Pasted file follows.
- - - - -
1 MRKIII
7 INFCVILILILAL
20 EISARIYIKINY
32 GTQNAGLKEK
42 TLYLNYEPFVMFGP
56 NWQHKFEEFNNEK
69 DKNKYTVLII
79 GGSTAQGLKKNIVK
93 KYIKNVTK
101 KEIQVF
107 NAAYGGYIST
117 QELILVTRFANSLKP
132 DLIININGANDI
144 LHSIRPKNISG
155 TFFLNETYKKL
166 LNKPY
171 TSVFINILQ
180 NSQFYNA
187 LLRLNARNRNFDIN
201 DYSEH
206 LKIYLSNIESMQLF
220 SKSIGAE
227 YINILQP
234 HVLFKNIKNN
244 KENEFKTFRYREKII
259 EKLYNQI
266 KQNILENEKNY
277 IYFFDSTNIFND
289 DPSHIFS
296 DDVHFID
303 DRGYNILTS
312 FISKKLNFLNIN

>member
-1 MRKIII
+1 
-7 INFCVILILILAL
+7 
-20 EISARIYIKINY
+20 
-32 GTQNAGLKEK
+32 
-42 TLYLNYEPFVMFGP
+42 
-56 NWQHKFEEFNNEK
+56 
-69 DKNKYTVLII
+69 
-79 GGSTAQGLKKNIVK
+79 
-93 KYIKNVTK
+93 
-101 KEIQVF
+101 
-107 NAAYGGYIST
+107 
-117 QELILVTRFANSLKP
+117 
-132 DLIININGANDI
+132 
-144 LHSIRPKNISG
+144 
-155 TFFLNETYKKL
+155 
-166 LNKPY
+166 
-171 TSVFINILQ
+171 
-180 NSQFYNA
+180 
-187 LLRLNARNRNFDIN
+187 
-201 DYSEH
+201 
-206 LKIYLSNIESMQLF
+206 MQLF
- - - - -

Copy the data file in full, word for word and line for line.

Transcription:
1 MRKIII
7 INFCVILILILAL
20 EISARIYIKINY
32 GTQNAGLKEK
42 TLYLNYEPFVMFGP
56 NWQHKFEEFNNEK
69 DKNKYTVLII
79 GGSTAQGLKKNIVK
93 KYIKNVTK
101 KEIQVF
107 NAAYGGYIST
117 QELILVTRFANSLKP
132 DLIININGANDI
144 LHSIRPKNISG
155 TFFLNETYKKL
166 LNKPY
171 TSVFINILQ
180 NSQFYNA
187 LLRLNARNRNFDIN
201 DYSEH
206 LKIYLSNIESMQLF
220 SKSIGAE
227 YINILQP
234 HVLFKNIKNN
244 KENEFKTFRYREKII
259 EKLYNQI
266 KQNILENEKNY
277 IYFFDSTNIFND
289 DPSHIFS
296 DDVHFID
303 DRGYNILTS
312 FISKKLNFLNIN

>member
-1 MRKIII
+1 
-7 INFCVILILILAL
+7 
-20 EISARIYIKINY
+20 
-32 GTQNAGLKEK
+32 
-42 TLYLNYEPFVMFGP
+42 
-56 NWQHKFEEFNNEK
+56 
-69 DKNKYTVLII
+69 
-79 GGSTAQGLKKNIVK
+79 
-93 KYIKNVTK
+93 
-101 KEIQVF
+101 
-107 NAAYGGYIST
+107 
-117 QELILVTRFANSLKP
+117 
-132 DLIININGANDI
+132 
-144 LHSIRPKNISG
+144 
-155 TFFLNETYKKL
+155 
-166 LNKPY
+166 
-171 TSVFINILQ
+171 
-180 NSQFYNA
+180 
-187 LLRLNARNRNFDIN
+187 
-201 DYSEH
+201 
-206 LKIYLSNIESMQLF
+206 MQLF